• A 60-year-old steals a Goya painting from a museum, but his motivation is altruistic.

  • "The Duke" reveals a deliciously British true story.

  • Helen Mirren and Jim Broadbent lead the dance in this light entertainment like a drop of milk in a cup of tea.

What could have gone through the mind of a friendly sixty-year-old taxi driver to steal a painting by Goya from a museum?

This is what Roger Michell's

The Duke

says , which evokes a delusional news item that did indeed take place in England in the early 1960s.

The brave man did not act to enrich himself but to blackmail the English government and force it to abandon the project to make pay television for pensioners.

“The story had made noise at the time, confides the director to RTBF, but it was forgotten like a jewel at the bottom of a river while it gives an amazing film subject that screenwriter Nicky Bentham made shine again.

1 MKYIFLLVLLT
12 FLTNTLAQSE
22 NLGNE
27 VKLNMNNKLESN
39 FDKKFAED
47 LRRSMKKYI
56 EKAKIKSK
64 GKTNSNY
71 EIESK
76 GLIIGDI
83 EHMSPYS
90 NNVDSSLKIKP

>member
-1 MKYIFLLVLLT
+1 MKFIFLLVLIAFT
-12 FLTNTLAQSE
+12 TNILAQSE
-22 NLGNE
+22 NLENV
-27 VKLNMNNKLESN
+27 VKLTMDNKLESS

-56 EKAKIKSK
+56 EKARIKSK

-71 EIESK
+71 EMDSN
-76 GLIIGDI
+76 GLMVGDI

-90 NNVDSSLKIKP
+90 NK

The filmmaker, who we owe

to Notting Hill

, is good at directing actors and creating tasty duets.

Jim Broadbent and Helen Mirren make a delightful couple: he as the thief, she as his wife who thinks he's lost his mind.

Roger Michell highlights his actors with communicative jubilation by following the trial of this Everyman who has become an ace in the courtroom when explaining his gesture.

His relationship with his wife is also a source of pleasing passes of arms as the complicity between the two actors is palpable.

And the happiness of seeing the hero beat the pawn to the authorities with a charm so British puts like a balm on the heart of the spectator.

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